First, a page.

The immobilized CGTase may be used immediately after preparation, or stored at refrigerator temperatures until ready for use.
The invention will now be described by the following examples, which are intended for illustrative purposes only, and are not intended to limit the scope of the invention.
A support matrix (0.8 grams) composed of silica dispersed in polyvinylchloride which had been pre-treated with polyethyleneimine (Amerace Corporation, Hackettstown, N.J. U.S.A.) was washed with 100 ml of 50 mM sodium phosphate buffer (standard buffer), pH 7.0, followed by treatment with 25 ml of 5% w/v glutaraldehyde solution, pH 7, in standard buffer. After 1 hour at 25° C., the glutaraldehyde activated support was flushed with 500 ml of 25 mM MOPS buffer (Sigma Chemical Company, St. Louis, Mo. U.S.A.), pH 7.0 (standard MOPS buffer). Calcium chloride was added to a final concentration of 5 mM to fifteen milliliters of an enzyme solution containing CGTase from Bacillus macerans (ATCC 8514), 4 mg/ml, in standard MOPS buffer, and this enzyme solution was recirculated through the support matrix for 90 minutes at a temperature of 25° C. The immobilized enzyme was then washed with standard MOPS buffer containing 5 mM CaCl2 and 300 mM NaCl.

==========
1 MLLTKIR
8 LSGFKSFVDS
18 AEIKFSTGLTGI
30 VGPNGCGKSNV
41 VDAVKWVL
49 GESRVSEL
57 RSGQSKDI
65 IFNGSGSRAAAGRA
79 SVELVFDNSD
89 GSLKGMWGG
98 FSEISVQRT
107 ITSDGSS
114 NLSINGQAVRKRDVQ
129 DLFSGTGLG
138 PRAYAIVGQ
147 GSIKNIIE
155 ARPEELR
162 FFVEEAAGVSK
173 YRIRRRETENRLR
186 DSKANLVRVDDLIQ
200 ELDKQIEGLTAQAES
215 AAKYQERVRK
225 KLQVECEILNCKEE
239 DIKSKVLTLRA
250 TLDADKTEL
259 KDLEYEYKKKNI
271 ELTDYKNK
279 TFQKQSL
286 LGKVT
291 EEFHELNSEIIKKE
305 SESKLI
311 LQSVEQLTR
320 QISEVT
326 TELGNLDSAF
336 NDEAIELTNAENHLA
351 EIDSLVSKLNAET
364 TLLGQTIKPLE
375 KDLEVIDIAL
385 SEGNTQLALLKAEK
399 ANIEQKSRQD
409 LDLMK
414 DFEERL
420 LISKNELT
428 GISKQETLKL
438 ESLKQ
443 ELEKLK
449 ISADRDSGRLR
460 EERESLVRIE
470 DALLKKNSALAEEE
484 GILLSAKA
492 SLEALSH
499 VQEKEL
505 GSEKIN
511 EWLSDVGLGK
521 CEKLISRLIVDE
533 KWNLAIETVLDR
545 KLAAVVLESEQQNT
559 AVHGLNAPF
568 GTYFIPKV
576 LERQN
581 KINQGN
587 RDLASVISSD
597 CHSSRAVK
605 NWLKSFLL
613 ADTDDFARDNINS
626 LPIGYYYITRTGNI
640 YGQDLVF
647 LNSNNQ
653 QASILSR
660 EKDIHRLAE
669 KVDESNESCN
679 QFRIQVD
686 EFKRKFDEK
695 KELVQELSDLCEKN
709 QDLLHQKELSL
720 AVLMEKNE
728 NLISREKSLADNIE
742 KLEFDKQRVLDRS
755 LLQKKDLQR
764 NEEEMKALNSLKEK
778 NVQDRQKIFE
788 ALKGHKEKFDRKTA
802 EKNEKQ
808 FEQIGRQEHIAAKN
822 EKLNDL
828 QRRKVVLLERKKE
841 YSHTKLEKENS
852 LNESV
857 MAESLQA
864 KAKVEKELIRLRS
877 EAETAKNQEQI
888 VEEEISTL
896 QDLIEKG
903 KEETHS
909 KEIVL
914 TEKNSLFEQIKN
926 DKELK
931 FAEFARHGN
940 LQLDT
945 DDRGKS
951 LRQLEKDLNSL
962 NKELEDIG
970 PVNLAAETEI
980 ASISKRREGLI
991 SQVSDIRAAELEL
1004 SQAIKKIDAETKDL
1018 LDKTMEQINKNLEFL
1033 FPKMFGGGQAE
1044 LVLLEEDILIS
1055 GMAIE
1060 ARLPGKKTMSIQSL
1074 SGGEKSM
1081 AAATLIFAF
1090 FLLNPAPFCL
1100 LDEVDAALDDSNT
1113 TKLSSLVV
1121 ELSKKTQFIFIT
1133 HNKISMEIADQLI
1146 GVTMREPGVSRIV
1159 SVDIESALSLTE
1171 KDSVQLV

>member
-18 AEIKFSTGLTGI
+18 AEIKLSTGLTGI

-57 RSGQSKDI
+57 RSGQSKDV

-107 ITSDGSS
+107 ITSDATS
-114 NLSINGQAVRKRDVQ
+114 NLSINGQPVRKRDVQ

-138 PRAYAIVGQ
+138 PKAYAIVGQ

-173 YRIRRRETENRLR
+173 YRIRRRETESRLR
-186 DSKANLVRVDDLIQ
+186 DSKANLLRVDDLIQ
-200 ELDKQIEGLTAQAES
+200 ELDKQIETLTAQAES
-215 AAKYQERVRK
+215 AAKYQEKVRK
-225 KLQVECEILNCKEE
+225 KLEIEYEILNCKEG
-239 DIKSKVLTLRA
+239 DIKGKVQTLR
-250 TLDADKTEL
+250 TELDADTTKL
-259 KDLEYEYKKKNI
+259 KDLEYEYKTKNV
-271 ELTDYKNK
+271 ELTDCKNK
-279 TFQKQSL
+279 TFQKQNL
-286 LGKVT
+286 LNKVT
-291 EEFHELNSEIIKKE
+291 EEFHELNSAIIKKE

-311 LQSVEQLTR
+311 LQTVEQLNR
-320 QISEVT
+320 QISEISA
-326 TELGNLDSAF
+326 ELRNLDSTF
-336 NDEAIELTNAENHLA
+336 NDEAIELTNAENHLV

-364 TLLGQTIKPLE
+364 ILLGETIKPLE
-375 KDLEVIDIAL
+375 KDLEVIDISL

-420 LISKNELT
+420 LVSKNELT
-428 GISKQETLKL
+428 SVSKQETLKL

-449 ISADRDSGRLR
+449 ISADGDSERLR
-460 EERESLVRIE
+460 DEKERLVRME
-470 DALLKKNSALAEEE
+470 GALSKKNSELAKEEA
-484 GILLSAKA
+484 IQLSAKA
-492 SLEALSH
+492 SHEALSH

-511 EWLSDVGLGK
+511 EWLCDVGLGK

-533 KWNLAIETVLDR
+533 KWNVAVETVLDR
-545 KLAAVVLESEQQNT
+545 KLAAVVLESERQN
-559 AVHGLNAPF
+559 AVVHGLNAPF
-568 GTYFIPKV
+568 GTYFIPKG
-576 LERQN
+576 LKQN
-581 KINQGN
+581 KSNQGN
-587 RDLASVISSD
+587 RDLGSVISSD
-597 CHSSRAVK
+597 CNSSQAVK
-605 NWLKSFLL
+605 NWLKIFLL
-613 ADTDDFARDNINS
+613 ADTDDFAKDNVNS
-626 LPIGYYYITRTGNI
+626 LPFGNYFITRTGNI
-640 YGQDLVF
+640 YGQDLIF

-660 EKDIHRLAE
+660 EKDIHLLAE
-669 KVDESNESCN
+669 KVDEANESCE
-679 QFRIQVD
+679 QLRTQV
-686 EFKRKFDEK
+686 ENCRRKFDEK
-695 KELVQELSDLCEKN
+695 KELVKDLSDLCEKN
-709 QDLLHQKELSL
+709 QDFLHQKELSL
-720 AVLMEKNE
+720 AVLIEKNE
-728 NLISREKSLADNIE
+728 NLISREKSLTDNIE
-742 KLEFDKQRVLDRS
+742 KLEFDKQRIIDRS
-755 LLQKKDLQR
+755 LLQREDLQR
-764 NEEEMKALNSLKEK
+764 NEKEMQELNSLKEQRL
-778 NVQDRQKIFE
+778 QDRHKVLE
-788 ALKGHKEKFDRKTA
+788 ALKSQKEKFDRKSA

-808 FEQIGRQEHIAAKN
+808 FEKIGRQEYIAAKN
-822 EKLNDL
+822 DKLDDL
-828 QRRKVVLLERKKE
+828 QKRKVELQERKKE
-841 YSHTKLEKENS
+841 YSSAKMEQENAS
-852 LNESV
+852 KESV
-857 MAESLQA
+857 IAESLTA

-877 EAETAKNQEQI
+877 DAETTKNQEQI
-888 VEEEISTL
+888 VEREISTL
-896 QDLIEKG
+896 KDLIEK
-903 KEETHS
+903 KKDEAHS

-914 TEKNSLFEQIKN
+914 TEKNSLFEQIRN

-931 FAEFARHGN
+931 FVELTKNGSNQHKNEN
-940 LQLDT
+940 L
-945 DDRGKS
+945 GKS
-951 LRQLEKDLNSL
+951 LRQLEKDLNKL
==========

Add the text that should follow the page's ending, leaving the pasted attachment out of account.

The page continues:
A protein balance showed that 22 mg of protein was immobilized covalently to the matrix. The biocatalyst was assayed by recirculating a solution of 63 ml of 2% w/v corn maltodextrin, DE 5, (A. E. Staley Manufacturing Co., Decatur, Ill. U.S.A.) containing 5 mM calcium chloride at 45° C. The amount of cyclodextrins produced were measured by HPLC using a cyclodextrin assay column purchased from Advanced Separation Technologies (N.J. U.S.A.). After 440 minutes, 41% of the maltodextrin was converted to cyclodextrins.
CGTase from Bacillus macerans was immobilized according to the procedure in Example 1 except that less protein was offered to the support matrix in the immobilization step (12.5 ml, 2.8 mg/ml). A protein balance showed that 10 mg of protein was bound to the support.
The immobilized enzyme was assayed in the same manner as in Example 1 at a temperature of 37° C. After 460 minutes, 42% of the maltodextrin substrate had been converted into cyclodextrins.